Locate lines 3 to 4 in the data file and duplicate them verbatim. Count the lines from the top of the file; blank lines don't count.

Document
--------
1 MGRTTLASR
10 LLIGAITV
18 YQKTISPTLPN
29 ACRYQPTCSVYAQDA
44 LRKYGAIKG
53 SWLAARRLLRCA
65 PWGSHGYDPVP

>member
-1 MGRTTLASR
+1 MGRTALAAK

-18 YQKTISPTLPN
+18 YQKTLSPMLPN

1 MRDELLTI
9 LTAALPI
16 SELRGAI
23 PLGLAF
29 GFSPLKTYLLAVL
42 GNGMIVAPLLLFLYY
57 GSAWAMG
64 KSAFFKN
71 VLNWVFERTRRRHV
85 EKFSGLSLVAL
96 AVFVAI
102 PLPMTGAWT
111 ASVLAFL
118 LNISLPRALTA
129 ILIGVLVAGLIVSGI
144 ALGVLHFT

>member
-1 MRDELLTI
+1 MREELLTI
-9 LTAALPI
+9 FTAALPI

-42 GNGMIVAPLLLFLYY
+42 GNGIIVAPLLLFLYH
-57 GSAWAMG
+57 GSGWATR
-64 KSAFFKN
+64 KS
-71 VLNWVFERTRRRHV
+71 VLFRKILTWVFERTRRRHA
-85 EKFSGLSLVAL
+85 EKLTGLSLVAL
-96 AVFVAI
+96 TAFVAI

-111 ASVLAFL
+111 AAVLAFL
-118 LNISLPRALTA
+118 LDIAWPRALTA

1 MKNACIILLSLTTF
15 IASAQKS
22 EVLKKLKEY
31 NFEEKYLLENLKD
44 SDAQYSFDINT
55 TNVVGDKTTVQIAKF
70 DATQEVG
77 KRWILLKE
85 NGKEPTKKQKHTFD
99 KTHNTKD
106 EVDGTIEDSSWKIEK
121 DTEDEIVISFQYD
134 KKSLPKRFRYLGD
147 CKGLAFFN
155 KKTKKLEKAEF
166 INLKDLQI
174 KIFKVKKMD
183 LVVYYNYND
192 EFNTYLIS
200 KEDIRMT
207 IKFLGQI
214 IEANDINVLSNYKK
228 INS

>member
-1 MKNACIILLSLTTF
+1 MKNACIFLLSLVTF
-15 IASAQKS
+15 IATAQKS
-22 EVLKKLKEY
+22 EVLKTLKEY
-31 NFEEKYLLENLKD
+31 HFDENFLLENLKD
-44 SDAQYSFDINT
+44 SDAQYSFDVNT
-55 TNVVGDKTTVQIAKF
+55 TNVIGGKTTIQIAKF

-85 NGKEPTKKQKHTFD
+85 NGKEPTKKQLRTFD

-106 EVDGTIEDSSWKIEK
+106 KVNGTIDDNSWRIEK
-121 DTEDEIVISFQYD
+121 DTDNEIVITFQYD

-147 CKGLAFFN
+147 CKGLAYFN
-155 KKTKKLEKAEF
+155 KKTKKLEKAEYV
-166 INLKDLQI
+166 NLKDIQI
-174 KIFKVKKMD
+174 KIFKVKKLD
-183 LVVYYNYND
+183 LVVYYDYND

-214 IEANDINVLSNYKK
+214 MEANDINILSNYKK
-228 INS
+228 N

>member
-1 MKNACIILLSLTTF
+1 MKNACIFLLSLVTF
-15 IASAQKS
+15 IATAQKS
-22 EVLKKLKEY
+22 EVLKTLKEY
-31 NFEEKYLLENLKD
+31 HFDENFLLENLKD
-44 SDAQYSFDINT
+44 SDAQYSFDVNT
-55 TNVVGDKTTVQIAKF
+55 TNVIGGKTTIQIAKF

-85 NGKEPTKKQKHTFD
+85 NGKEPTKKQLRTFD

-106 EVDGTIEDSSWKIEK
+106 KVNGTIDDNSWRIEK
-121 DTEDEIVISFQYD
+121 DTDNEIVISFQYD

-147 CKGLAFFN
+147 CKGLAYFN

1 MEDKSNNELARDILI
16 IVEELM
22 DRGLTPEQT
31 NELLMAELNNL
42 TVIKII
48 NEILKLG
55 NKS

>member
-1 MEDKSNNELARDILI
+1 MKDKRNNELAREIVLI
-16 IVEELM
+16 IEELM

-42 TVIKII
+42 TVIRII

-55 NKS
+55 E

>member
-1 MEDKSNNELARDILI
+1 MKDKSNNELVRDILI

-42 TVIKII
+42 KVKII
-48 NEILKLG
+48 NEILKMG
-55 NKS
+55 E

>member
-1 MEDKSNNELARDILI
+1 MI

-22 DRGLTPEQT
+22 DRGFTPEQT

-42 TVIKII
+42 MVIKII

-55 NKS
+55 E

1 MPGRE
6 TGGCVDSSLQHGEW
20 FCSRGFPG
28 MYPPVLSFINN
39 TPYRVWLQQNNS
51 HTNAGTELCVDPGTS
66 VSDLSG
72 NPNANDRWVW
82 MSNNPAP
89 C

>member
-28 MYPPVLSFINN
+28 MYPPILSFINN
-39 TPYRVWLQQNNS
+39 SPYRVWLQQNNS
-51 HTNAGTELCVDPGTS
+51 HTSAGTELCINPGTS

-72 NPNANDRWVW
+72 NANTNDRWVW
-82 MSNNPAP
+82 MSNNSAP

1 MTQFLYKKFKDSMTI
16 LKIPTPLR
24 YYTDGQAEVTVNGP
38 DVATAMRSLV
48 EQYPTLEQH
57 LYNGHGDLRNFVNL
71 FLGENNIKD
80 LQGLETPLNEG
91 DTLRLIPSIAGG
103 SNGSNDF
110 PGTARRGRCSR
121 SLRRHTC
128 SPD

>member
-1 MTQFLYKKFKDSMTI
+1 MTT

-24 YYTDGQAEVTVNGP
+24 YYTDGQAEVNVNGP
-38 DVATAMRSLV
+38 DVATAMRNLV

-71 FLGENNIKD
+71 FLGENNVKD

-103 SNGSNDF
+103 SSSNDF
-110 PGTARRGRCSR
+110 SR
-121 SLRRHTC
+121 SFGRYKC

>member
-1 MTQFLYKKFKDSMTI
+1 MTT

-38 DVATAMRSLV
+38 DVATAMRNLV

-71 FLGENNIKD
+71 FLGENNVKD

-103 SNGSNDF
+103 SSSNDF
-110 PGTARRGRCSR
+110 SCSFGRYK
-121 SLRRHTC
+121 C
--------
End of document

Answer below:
18 YQKTISPTLPN
29 ACRYQPTCSVYAQDA